"Victoria was young enough when she assumed the throne to consult with her prime minister about her eyebrows (were they too thin?) , confident enough when she married to elect to preserve the word 'obey' in her vows. Julia Baird vividly captures her in every light, at once bold and sentimental, stubborn and deferential." - Stacy Schiff
"A stunning achievement . . . Neither sanitized nor mythologizing, Victoria: The Queen is a remarkably lucid, endlessly engaging account of Queen Victoria's life and rule." - Amanda Foreman
Casanova: The World of a Seductive Genius
By Bergreen, Laurence
The definitive biography of the impoverished child, abandoned by his parents, who became the famous writer, notorious libertine, and self-invented genius whose name still resonates today: Giacomo Casanova.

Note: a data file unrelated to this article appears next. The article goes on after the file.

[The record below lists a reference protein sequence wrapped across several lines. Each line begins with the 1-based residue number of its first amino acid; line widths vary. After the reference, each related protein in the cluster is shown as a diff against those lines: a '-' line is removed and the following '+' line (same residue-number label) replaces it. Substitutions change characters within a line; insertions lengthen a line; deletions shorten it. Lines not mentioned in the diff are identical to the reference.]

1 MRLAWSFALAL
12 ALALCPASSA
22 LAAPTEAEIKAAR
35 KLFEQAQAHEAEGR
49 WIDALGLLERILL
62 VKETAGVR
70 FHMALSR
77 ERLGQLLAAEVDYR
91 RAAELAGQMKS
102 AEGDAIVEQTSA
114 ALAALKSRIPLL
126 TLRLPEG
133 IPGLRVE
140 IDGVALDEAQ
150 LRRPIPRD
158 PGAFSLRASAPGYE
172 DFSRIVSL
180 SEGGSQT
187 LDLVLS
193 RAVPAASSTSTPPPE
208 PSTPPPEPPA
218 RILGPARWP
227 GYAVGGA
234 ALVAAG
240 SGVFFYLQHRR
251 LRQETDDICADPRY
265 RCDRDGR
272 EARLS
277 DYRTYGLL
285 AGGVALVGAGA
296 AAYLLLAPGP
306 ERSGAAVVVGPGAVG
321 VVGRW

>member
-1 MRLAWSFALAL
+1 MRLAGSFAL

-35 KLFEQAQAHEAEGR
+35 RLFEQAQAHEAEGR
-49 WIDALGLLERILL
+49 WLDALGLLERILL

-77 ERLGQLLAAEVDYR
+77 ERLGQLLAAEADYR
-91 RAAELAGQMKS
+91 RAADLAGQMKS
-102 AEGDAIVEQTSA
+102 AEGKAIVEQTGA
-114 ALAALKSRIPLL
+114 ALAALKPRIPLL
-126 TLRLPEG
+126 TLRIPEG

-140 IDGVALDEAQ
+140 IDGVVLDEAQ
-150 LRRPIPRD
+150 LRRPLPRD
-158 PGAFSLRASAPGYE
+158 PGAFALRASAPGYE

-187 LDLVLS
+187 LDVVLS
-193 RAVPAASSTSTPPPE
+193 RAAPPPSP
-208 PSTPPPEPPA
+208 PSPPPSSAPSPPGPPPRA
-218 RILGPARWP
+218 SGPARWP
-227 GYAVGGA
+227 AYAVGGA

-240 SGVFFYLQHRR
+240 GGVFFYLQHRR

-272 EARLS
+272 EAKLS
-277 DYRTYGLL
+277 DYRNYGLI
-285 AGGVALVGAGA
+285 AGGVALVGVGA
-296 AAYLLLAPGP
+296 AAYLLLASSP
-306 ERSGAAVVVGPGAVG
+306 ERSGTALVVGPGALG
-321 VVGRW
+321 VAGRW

Today, "Casanova" is a synonym for "great lover," yet the real story of this remarkable figure is little known. Giacomo Casanova was raised by his maternal grandmother, an illiterate peasant. His birthplace, Venice, was a republic in decline, reputedly the most debauched city in Europe. Casanova would add to the republic's reputation. Over the course of his lifetime, he claimed to have seduced more than 100 women, among them married women, young women in convents, girls just barely in their teens, and in one notorious instance, his own illegitimate daughter.
Casanova came of age in a Venice filled with spies and informers. Naturally brilliant, he was intellectually curious and read forbidden books, for which he was jailed. He staged a dramatic escape from Venice's notorious prison, the only person known to have done so. He then fled to France, where he invented the national lottery that still exists to this day. But, intemperate by nature, he made enemies at the French court. He crisscrossed Europe, landing for a while in St. Petersburg, where he was admitted to the court of Catherine the Great. He corresponded with Voltaire and met Mozart and Lorenzo da Ponte - assisting them as they composed the timeless opera Don Giovanni. And he wrote what many consider the greatest memoir of the era, the 12-volume Story of My Life.